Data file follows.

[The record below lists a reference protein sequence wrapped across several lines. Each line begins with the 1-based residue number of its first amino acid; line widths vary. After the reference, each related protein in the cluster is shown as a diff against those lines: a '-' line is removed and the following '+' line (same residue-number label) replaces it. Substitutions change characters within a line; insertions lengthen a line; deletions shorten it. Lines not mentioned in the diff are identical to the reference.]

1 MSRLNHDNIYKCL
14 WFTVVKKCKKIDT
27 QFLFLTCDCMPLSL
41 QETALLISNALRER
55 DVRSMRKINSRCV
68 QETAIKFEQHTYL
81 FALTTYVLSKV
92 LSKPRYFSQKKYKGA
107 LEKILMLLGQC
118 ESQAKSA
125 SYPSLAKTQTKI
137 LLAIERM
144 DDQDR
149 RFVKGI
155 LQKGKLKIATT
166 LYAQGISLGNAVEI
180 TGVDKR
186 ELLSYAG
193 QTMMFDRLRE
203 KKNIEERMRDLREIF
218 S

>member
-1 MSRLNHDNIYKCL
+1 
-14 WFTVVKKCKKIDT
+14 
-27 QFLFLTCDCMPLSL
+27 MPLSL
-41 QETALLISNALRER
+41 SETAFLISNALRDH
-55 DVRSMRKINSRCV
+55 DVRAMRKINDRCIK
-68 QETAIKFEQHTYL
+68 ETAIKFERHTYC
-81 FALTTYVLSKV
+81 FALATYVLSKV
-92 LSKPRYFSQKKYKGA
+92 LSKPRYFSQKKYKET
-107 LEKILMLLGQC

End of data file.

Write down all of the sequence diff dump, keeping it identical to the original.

[The record below lists a reference protein sequence wrapped across several lines. Each line begins with the 1-based residue number of its first amino acid; line widths vary. After the reference, each related protein in the cluster is shown as a diff against those lines: a '-' line is removed and the following '+' line (same residue-number label) replaces it. Substitutions change characters within a line; insertions lengthen a line; deletions shorten it. Lines not mentioned in the diff are identical to the reference.]

1 MSRLNHDNIYKCL
14 WFTVVKKCKKIDT
27 QFLFLTCDCMPLSL
41 QETALLISNALRER
55 DVRSMRKINSRCV
68 QETAIKFEQHTYL
81 FALTTYVLSKV
92 LSKPRYFSQKKYKGA
107 LEKILMLLGQC
118 ESQAKSA
125 SYPSLAKTQTKI
137 LLAIERM
144 DDQDR
149 RFVKGI
155 LQKGKLKIATT
166 LYAQGISLGNAVEI
180 TGVDKR
186 ELLSYAG
193 QTMMFDRLRE
203 KKNIEERMRDLREIF
218 S

>member
-1 MSRLNHDNIYKCL
+1 
-14 WFTVVKKCKKIDT
+14 
-27 QFLFLTCDCMPLSL
+27 MPLSL
-41 QETALLISNALRER
+41 SETAFLISNALRDH
-55 DVRSMRKINSRCV
+55 DVRAMRKINDRCIK
-68 QETAIKFEQHTYL
+68 ETAIKFERHTYC
-81 FALTTYVLSKV
+81 FALATYVLSKV
-92 LSKPRYFSQKKYKGA
+92 LSKPRYFSQKKYKET
-107 LEKILMLLGQC